Platinum exposure and cause-specific mortality among patients with testicular cancer

Harmke J Groot, Flora E van Leeuwen, Sjoukje Lubberts, Simon Horenblas, Ronald de Wit, J Alfred Witjes, Gerard Groenewegen, Philip M Poortmans, Maarten C C M Hulshof, Otto W M Meijer, Igle J de Jong, Hetty A van den Berg, Tineke J Smilde, Ben G L Vanneste, Maureen J B Aarts, Katarzyna Jóźwiak, Alexandra W van den Belt-Dusebout, Jourik A Gietema, Michael Schaapveld*

*Corresponding author for this work

Research output: Contribution to journalArticleAcademicpeer-review

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Abstract

Background: Although testicular cancer (TC) treatment has been associated with severe late morbidities, including second malignant neoplasms (SMNs) and ischemic heart disease (IHD), cause-specific excess mortality has been rarely studied among patients treated in the platinum era. Methods: In a large, multicenter cohort including 6042 patients with TC treated between 1976 and 2006, cause-specific mortality was compared with general population mortality rates. Associations with treatment were assessed with proportional hazards analysis. Results: With a median follow-up of 17.6 years, 800 patients died; 40.3% of these patients died because of TC. The cumulative mortality was 9.6% (95% confidence interval [CI], 8.5%-10.7%) 25 years after TC treatment. In comparison with general population mortality rates, patients with nonseminoma experienced 2.0 to 11.6 times elevated mortality from lung, stomach, pancreatic, rectal, and kidney cancers, soft-tissue sarcomas, and leukemia; 1.9-fold increased mortality (95% CI, 1.3-2.8) from IHD; and 3.9-fold increased mortality (95% CI, 1.5-8.4) from pneumonia. Seminoma patients experienced 2.5 to 4.6 times increased mortality from stomach, pancreatic, bladder cancer and leukemia. Radiotherapy and chemotherapy were associated with 2.1 (95% CI, 1.8-2.5) and 2.5 times higher SMN mortality (95% CI, 2.0-3.1), respectively, in comparison with the general population. In a multivariable analysis, patients treated with platinum-containing chemotherapy had a 2.5-fold increased hazard ratio (HR; 95% CI, 1.8-3.5) for SMN mortality in comparison with patients without platinum-containing chemotherapy. The HR for SMN mortality increased 0.29 (95% CI, 0.19-0.39) per 100 mg/m2 platinum dose administered (Ptrend <.001). IHD mortality was increased 2.1-fold (95% CI, 1.5-4.2) after platinum-containing chemotherapy in comparison with patients without platinum exposure. Conclusions: Platinum-containing chemotherapy is associated with a dose-dependent increase in the risk of SMN mortality.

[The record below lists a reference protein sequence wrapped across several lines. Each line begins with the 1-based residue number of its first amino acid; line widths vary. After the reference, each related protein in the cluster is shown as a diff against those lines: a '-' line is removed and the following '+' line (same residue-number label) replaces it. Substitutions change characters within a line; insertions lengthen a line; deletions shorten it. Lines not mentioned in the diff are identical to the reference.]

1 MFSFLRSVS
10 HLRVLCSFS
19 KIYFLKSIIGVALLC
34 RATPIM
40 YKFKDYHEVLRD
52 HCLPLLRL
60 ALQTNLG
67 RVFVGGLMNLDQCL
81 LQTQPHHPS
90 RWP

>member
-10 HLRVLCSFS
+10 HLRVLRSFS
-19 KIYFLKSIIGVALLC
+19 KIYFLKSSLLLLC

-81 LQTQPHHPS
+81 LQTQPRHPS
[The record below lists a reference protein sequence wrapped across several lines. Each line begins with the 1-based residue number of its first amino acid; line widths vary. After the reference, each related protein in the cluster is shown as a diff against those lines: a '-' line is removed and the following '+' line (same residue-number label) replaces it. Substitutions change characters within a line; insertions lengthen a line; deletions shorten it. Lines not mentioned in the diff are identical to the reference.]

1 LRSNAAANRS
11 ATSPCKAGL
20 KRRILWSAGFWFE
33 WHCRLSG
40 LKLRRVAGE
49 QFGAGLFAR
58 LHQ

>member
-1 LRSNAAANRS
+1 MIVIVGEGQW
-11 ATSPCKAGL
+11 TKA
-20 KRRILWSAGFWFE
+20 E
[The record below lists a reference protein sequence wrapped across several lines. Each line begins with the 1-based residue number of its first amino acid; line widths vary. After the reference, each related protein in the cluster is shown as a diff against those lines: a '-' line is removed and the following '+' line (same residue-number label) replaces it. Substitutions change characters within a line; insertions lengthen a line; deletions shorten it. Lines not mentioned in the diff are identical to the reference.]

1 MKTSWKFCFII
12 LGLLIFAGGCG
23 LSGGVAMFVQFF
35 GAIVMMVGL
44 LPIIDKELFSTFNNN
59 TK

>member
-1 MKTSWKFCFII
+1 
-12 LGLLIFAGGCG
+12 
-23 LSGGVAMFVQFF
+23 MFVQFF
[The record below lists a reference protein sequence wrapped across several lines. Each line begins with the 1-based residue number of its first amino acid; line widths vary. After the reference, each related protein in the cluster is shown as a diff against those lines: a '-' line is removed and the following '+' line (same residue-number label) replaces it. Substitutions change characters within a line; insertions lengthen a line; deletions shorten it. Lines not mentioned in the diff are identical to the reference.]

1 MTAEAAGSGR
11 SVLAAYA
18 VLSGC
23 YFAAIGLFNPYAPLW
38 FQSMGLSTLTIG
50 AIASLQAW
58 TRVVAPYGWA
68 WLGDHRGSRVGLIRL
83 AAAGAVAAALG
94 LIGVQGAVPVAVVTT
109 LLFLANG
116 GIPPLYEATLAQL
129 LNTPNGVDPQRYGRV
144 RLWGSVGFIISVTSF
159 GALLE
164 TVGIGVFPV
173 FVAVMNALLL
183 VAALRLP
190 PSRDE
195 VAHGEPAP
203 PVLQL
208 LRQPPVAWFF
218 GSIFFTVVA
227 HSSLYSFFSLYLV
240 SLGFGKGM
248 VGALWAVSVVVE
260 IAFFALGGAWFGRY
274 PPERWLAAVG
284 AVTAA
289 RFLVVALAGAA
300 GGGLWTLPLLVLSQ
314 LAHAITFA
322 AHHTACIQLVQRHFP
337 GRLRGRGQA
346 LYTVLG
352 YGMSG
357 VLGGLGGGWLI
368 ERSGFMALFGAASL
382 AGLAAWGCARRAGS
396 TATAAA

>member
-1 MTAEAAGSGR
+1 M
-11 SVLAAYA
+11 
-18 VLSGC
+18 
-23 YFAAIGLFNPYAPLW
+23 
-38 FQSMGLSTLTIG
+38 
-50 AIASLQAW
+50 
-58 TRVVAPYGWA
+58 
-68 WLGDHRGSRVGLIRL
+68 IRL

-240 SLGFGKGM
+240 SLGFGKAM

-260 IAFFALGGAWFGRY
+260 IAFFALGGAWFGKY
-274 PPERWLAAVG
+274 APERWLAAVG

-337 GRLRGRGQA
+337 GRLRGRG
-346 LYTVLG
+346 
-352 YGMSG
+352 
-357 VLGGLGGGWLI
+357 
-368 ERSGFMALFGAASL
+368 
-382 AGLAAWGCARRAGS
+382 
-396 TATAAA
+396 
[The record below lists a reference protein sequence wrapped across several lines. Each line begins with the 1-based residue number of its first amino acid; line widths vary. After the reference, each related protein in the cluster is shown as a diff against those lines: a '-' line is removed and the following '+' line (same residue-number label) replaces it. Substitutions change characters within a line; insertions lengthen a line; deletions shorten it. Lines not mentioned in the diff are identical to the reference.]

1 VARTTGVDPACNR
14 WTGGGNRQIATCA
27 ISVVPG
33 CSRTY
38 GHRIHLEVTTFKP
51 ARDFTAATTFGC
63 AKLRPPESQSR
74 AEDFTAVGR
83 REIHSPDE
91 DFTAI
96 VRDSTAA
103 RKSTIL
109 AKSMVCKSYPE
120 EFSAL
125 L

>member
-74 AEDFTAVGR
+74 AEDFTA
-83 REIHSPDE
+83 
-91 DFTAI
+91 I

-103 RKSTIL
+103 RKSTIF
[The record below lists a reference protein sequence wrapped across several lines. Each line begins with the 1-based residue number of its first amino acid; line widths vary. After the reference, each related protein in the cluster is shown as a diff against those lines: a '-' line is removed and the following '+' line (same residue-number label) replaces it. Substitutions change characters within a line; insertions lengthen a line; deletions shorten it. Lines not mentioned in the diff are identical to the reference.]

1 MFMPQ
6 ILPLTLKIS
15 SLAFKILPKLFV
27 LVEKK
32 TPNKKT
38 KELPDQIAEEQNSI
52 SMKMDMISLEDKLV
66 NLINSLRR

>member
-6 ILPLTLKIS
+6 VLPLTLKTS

Original languageEnglish
Pages (from-to)628-639
Number of pages12
JournalCancer
Volume126
Issue number3
Early online date15-Nov-2019
DOIs
Publication statusPublished - 1-Feb-2020

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